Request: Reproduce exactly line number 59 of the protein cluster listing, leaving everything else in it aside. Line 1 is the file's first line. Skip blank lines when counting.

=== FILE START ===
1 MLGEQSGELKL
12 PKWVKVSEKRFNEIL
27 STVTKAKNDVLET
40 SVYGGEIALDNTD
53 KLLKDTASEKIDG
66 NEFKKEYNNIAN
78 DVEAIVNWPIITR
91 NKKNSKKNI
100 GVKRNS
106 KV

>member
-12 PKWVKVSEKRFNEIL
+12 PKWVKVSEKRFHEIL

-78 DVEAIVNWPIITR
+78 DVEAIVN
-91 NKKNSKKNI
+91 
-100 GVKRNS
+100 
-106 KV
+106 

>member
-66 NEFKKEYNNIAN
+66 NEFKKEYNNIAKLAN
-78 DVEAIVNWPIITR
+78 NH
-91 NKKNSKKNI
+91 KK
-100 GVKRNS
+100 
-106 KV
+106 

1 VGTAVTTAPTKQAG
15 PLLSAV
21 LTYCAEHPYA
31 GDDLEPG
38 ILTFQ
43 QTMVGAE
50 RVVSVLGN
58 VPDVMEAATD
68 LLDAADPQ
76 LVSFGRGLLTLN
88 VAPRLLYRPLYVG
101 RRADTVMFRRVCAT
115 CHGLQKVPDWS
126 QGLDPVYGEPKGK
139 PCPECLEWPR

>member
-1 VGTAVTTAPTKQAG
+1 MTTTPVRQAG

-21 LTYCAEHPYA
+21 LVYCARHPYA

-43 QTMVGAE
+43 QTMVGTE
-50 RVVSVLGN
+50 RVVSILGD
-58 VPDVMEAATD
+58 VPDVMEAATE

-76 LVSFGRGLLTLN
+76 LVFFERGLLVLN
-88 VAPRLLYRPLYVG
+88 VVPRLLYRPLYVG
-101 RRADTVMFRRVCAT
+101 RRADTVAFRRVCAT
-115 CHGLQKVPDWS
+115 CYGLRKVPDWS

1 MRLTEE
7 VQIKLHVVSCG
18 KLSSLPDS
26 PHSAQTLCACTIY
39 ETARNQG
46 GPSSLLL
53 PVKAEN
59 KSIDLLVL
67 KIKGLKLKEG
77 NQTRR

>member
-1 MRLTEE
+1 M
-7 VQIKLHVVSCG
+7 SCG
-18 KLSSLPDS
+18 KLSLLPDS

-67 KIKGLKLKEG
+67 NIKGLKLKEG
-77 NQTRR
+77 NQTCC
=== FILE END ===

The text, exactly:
-76 LVSFGRGLLTLN